Geocaching is a free, easy activity in any community
Activity draws out the explorer in all of us
They are hidden in plain site. Some are camouflaged and contain tiny trinkets. Others sit in the hollow of a tree and simply hold a piece of paper donning the names of people from around the world.
They are geocaches and they come in different shapes and sizes. Almost two million geocaches are hidden around the world. Many are planted in the Menomonee Falls and Germantown communities in areas you may frequent every day.
Geocaching is a free treasure hunt that waits outside all of our doors.
It's not about what's found inside each "cache"; rather, it is about the journey and the feeling of success when a cache is found in the most unlikely of places.
The sport is easy. Any age can participate. All you need is a GPS or a GPS app that can be downloaded for free on any smartphone.
To find a cache, people navigate to specific GPS coordinates and attempt to locate the geocache - or type of container - hidden at that site. To find where geocaches are hidden, you have to visit geocaching.com and register as a "basic member."
Once you've registered, login to the website using your username and password and click on "hide and seek a cache," which is in the "play" drop down menu. Then, type in a ZIP code or address of where you want to treasure hunt and caches in that location will appear with latitude and longitude coordinates. You can click on "map this location" as well, which shows how many caches are planted around the area you searched.
Anyone can plant a cache in a waterproof canister.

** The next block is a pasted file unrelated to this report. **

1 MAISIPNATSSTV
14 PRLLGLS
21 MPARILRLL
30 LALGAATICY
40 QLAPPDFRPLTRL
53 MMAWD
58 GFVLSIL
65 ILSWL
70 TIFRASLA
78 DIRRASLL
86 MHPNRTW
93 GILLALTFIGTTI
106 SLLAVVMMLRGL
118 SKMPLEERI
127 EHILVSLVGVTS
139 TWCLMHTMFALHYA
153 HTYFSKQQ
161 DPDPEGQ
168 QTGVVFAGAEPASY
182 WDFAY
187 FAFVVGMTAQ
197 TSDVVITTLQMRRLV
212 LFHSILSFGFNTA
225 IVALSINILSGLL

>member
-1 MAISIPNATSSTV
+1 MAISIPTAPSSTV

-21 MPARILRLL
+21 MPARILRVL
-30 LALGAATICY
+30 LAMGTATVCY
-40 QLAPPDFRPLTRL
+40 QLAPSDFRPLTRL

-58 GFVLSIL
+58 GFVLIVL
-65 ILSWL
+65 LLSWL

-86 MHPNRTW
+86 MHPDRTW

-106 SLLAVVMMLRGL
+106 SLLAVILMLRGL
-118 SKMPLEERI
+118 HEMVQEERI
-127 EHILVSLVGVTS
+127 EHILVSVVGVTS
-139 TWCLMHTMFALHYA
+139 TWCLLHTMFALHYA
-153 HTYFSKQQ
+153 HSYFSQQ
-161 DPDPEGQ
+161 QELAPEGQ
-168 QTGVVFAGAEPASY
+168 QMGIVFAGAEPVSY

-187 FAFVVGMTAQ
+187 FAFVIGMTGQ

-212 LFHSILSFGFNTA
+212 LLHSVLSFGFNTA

Some contain spare change or marbles. Some only contain a piece of paper with the usernames of all the people who found the cache, the date they found it and where they are from.
It's been a few years since I hunted caches. The last time I was living in rural Montana. I even planted one on a hillside before I left. As a gift to the person who found it first, I left a free drink token.
That was three years ago and I still receive emails saying someone new found my cache.
When you find a cache, you have the option to log back onto the geocaching.com and say you found it, as well as share your opinion of the hunt.
You can geocache anytime of year. It's a perfect winter activity to get you out of the house. Just make sure to bundle up and wear appropriate shoes. You never know where your cache hunt may take you.
Geocaching in Germantown
Though it had been a while since I went looking for a cache, it's like riding a bike - you don't really forget how it works.
In mid-December, I decided to go geocaching in Germantown. I searched for caches within a 20-mile radius using the Germantown ZIP code "53022."
The site said there were 3,031 records of caches in that area. This does not mean they are all still active, but plenty of them are.
Once I clicked "map this location" I saw there was a handful planted in Homestead Hollow Park off of Friestadt Road. That was going to be my starting point. I decided to find one called "Evan's Cache." Since I haven't done this in a while, I picked an easier one with specific clues.
Some clues are helpful, some are not depending on the level of difficulty, which the website will tell you. This one gave the clues "Located in Washington County's Homestead Hollow Park. Not too far from a great sledding hill. Level terrain. Heavy tree cover in the area."
Luckily, I wore boots because there was a light dusting of snow on the ground. Observation is not my strong suit, so sometimes geocaching can take me longer than most people. This one; however, only took about 15 minutes to find. The GPS will show you how far away you are from the coordinates, so you know when you are getting closer or farther away.
The fun part is finding the hidden cache once you reach the coordinates. This particular cache was stuffed in between two tree branches, in a wooded area close to the sledding hill. Like usual, when I found it, I punched the air, celebrating my success.
The container was wrapped in camouflage tape. Inside was some spare change, an eraser and a piece of paper.
This cache must have been there for a while because some of the entries said it was found back in 2007.
Geocaching is an easy, relaxing (if you find them), family-friendly activity.
I highly recommend it when you're thinking: "It's winter. What now?"
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